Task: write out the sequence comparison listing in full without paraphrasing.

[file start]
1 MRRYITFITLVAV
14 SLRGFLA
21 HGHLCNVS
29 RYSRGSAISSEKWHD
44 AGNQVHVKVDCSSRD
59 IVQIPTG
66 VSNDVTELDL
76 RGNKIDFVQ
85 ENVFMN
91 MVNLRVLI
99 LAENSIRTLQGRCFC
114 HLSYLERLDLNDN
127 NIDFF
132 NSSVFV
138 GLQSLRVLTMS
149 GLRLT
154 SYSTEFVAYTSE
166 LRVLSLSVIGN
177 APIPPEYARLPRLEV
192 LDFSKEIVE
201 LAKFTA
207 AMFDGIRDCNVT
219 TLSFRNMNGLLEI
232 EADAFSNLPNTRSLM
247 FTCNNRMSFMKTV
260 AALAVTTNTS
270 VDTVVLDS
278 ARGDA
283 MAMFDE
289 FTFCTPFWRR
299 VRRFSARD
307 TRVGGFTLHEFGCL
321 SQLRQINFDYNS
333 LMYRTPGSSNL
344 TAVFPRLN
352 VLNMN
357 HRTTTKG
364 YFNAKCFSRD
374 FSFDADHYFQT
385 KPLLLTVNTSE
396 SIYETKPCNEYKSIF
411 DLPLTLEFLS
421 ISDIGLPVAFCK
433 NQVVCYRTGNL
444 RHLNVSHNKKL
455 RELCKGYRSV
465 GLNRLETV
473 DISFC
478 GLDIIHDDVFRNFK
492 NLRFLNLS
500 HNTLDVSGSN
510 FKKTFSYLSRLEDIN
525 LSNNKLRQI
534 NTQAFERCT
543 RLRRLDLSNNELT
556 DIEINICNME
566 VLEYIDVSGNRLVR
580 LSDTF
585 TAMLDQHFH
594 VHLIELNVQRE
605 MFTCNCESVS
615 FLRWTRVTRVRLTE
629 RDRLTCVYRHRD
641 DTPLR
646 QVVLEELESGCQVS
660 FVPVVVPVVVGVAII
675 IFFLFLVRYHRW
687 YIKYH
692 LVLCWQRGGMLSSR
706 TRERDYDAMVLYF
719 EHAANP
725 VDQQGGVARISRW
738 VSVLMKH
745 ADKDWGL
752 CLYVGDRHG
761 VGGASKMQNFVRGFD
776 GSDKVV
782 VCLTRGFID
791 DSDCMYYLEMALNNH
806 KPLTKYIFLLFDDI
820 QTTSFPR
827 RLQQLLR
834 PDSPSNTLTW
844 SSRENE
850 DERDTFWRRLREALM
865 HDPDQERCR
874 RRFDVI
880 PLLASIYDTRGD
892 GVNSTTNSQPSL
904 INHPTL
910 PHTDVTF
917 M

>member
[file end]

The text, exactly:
1 MRRYITFITLVAV
14 SLRGFLA
21 HGHLCNVS
29 RYSRGSAISSEKWHD
44 AGNQVHVKVDCSSRD
59 IVQIPTG
66 VSNDVTELDL
76 RGNKIDFVQ
85 ENVFMN
91 MVNLRVLI
99 LAENSIRTLQGRCFC
114 HLSYLERLDLNDN
127 NIDFF
132 NSSVFV
138 GLQSLRVLTMS
149 GLRLT
154 SYSTEFVAYTSE
166 LRVLSLSVIGN
177 APIPPEYARLPRLEV
192 LDFSKEIVE
201 LAKFTA
207 AMFDGIRDCNVT
219 TLSFRNMNGLLEI
232 EADAFSNLPNTRSLM
247 FTCNNRMSFMKTV
260 AALAVTTNTS
270 VDTVVLDS
278 ARGDA
283 MAMFDE
289 FTFCTPFWRR
299 VRRFSARD
307 TRVGGFTLHEFGCL
321 SQLRQINFDYNS
333 LMYRTPGSSNL
344 TAVFPRLN
352 VLNMN
357 HRTTTKG
364 YFNAKCFSRD
374 FSFDADHYFQT
385 KPLLLTVNTSE
396 SIYETKPCNEYKSIF
411 DLPLTLEFLS
421 ISDIGLPVAFCK
433 NQVVCYRTGNL
444 RHLNVSHNKKL
455 RELCKGYRSV
465 GLNRLETV
473 DISFC
478 GLDIIHDDVFRNFK
492 NLRFLNLS
500 HNTLDVSGSN
510 FKKTFSYLSRLEDIN
525 LSNNKLRQI
534 NTQAFERCT
543 RLRRLDLSNNELT
556 DIEINICNME
566 VLEYIDVSGNRLVR
580 LSDTF
585 TAMLDQHFH
594 VHLIELNVQRE
605 MFTCNCESVS
615 FLRWTRVTRVRLTE
629 RDRLTCVYRHRD
641 DTPLR
646 QVVLEELESGCQVS
660 FVPVVVPVVVGVAII
675 IFFLFLVRYHRW
687 YIKYH
692 LVLCWQRGGMLSSR
706 TRERDYDAMVLYF
719 EHAANP
725 VDQQGGVARISRW
738 VSVLMKH
745 ADKDWGL
752 CLYVGDRHG
761 VGGASKMQNFVRGFD
776 GSDKVV
782 VCLTRGFID
791 DSDCMYYLEMALNNH
806 KPLTKYIFLLFDDI
820 QTTSFPR
827 RLQQLLR
834 PDSPSNTLTW
844 SSRENE
850 DERDTFWRRLREALM
865 HDPDQERCR
874 RRFDVI
880 PLLASIYDTRGD
892 GVNSTTNSQPSL
904 INHPTL
910 PHTDVTF
917 M

>member